With the aid of a fluoroscope (a special X-ray), the doctor directs a hollow needle through the skin and into the region responsible for pain. Fluoroscopy allows the doctor to watch the needle in real-time on the fluoroscope monitor to ensure that the needle goes to the desired location (Fig. 1). Contrast may be injected to confirm correct needle location. Some discomfort occurs, but patients more commonly feel pressure than pain.
Step 3: inject the medication
When the needle is correctly positioned, the anesthetic and corticosteroid medications are injected into the joint capsule. The needle is then removed. One or several joints may be injected depending on the location of the pain.
What happens after treatment?
Most patients can walk around immediately after the procedure. After being monitored for a short time, you can usually leave the office or suite. Someone must drive you home.
Patients typically resume full activity the next day. Soreness around the injection site may be relieved by using ice and taking a mild analgesic (Tylenol).
You may want to record your levels of pain during the next couple of weeks in a diary. You may notice a slight increase in pain as the numbing medicine wears off and before the corticosteroid starts to take effect.
What are the results?
If the joint that was treated is the source of pain, you may notice pain relief starting two to seven days after the injection. Pain may be relieved for several days to several months, allowing you to participate in physical therapy. If injections were helpful and you experience a later recurrence of pain, the procedure can be repeated. If you don’t experience any pain relief, other treatment options may be available.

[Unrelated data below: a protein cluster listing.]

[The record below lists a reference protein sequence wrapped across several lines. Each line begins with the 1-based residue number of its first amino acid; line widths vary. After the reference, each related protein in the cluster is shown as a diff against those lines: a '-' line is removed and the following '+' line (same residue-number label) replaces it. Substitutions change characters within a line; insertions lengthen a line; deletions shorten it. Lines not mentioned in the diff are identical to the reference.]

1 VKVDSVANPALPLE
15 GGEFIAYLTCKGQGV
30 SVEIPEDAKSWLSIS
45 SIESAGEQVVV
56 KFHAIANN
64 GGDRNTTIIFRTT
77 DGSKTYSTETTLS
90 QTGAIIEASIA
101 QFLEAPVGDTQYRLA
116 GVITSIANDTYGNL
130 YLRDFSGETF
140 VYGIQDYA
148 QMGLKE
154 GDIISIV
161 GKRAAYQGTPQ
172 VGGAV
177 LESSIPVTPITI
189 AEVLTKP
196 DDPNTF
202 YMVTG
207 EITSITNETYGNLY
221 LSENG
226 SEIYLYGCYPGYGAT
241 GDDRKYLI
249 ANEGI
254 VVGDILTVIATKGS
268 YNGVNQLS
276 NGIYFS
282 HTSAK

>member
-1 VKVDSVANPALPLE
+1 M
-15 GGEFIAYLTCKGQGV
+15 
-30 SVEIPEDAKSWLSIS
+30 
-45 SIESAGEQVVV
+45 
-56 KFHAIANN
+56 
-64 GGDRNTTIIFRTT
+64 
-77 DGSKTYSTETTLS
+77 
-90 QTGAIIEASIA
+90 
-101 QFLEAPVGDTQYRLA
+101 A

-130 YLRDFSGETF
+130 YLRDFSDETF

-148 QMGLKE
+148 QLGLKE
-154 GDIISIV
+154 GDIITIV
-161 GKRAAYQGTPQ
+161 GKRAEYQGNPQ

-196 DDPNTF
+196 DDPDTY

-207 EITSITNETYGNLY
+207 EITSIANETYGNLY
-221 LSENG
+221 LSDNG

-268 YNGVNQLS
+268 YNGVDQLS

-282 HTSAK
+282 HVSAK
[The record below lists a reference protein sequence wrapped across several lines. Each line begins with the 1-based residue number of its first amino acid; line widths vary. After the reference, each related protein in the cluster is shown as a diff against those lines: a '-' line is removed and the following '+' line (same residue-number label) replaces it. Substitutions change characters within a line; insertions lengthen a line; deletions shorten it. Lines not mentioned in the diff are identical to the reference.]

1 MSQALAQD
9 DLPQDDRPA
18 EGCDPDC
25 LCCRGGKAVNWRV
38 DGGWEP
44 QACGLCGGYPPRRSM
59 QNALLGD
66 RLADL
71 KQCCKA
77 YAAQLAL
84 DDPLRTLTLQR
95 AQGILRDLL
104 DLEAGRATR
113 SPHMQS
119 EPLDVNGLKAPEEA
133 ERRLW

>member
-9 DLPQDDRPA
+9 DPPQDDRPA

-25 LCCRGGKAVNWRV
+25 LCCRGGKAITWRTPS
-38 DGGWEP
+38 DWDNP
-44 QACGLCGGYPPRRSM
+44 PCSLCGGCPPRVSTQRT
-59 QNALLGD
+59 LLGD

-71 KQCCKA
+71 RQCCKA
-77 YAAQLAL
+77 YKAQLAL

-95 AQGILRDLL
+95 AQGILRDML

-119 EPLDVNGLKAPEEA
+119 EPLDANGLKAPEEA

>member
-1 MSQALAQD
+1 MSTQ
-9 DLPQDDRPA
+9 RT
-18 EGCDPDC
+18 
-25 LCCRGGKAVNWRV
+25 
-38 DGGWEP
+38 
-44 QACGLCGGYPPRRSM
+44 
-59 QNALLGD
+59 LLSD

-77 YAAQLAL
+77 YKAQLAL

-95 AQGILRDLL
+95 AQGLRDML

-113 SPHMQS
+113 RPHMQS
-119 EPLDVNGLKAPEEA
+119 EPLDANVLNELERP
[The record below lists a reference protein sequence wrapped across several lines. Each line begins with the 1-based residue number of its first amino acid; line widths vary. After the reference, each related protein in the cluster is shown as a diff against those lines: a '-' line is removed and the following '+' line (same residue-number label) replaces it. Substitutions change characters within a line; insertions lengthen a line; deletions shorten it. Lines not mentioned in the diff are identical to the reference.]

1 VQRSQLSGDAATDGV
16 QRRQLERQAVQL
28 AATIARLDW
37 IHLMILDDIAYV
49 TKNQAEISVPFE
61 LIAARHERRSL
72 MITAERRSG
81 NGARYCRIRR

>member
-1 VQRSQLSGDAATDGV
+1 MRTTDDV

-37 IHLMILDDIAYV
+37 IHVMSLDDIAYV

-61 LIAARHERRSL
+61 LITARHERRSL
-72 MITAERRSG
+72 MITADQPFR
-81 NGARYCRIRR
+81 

What are the risks?
With few risks, steroid joint injections are considered an appropriate nonsurgical treatment for some patients. The potential risks associated with inserting the needle include bleeding, infection, allergic reaction, headache, and nerve damage (rare). Corticosteroid side effects may cause temporary weight gain, water retention, flushing (hot flashes), mood swings or insomnia, and elevated blood sugar levels in diabetics. These effects usually disappear within 7-10 days. Patients who are being treated for chronic conditions (e.g. heart disease, diabetes, rheumatoid arthritis, glaucoma, uncontrolled blood pressure) or those who cannot temporarily discontinue anti-clotting medication should consult their personal physician for a risk assessment.
Sources & links
If you have more questions, please contact the Mayfield Brain & Spine at 800-325-7787 or 513-221-1100.
anesthetic: an agent that causes loss of sensation with or without the loss of consciousness.
corticosteroid: a hormone produced by the adrenal gland or synthetically. Regulates salt and water balance and has an anti-inflammatory effect.
fluoroscopy: an imaging device that uses x-ray or other radiation to view structures in the body in real time, or "live." Also called a C-arm.
joint capsule: a sac surrounding a synovial joint.
updated > 9.2018
reviewed by > Marc Orlando, MD, Sean Lynch, PA-C, Mayfield Clinic, Cincinnati, Ohio
Mayfield Certified Health Info materials are written and developed by the Mayfield Clinic. We comply with the HONcode standard for trustworthy health information. This information is not intended to replace the medical advice of your health care provider.